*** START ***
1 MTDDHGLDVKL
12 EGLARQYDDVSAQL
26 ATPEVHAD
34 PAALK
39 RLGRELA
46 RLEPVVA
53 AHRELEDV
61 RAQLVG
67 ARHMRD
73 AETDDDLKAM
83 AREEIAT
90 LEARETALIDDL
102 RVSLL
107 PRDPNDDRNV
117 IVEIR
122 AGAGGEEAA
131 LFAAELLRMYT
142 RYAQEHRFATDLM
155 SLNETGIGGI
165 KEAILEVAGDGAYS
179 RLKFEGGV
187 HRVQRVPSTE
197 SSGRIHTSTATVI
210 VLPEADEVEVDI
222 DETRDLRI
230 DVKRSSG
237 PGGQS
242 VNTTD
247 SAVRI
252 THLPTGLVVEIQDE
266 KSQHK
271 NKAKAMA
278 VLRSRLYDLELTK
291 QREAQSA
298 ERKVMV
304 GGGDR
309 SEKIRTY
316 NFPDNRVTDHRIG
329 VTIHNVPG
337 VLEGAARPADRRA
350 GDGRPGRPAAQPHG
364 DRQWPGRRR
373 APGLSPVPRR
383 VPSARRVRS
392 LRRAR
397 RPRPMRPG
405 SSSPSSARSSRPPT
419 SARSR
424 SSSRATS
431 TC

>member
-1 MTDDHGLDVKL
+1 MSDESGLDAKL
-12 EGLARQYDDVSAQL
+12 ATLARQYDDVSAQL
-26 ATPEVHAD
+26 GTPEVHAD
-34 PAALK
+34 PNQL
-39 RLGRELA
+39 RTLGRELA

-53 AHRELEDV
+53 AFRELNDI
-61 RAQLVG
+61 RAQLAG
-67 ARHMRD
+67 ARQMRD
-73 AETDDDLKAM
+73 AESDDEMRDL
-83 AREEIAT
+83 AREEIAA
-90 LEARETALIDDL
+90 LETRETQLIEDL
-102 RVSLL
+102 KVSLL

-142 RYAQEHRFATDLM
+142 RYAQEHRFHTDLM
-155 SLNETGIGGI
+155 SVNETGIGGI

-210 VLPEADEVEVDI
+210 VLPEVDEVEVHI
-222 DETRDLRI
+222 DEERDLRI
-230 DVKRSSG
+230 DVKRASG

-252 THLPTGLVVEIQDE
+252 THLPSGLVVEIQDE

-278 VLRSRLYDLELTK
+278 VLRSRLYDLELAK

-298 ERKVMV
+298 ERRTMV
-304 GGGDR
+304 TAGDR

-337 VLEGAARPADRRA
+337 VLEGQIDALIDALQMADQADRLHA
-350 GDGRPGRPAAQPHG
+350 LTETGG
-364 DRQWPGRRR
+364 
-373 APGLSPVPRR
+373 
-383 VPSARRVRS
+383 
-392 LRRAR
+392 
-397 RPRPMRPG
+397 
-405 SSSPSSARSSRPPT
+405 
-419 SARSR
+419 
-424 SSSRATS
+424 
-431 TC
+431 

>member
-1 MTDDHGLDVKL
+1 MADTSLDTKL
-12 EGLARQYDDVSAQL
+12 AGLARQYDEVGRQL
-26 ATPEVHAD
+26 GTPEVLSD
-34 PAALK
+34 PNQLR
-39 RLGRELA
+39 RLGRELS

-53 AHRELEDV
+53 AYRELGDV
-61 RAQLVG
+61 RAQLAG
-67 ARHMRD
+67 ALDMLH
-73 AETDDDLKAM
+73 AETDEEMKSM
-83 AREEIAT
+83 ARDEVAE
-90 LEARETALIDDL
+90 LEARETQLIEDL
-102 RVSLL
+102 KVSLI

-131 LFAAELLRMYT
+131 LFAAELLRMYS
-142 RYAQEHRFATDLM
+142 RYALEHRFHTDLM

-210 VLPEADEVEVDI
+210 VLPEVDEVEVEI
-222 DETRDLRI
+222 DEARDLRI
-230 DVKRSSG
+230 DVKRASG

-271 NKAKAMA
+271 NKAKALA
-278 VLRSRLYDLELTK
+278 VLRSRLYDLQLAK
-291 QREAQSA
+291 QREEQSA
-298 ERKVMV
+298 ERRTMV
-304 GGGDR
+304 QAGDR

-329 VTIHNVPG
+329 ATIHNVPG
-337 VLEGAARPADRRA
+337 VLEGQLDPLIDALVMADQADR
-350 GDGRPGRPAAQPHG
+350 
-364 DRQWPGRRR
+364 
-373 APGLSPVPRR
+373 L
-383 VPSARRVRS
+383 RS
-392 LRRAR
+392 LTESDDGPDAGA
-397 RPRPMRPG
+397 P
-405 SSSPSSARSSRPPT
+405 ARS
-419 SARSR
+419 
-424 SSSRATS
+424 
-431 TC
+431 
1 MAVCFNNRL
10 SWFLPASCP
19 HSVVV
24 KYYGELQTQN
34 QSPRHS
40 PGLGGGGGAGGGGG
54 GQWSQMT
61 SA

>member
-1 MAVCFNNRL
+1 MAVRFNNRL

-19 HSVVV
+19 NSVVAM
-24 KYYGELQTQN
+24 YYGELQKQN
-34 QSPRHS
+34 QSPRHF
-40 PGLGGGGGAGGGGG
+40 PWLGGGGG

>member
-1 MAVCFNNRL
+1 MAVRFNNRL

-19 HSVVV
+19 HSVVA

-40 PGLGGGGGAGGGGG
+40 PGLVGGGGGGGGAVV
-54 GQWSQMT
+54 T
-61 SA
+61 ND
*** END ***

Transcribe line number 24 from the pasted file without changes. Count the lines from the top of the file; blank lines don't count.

210 VLPEADEVEVDI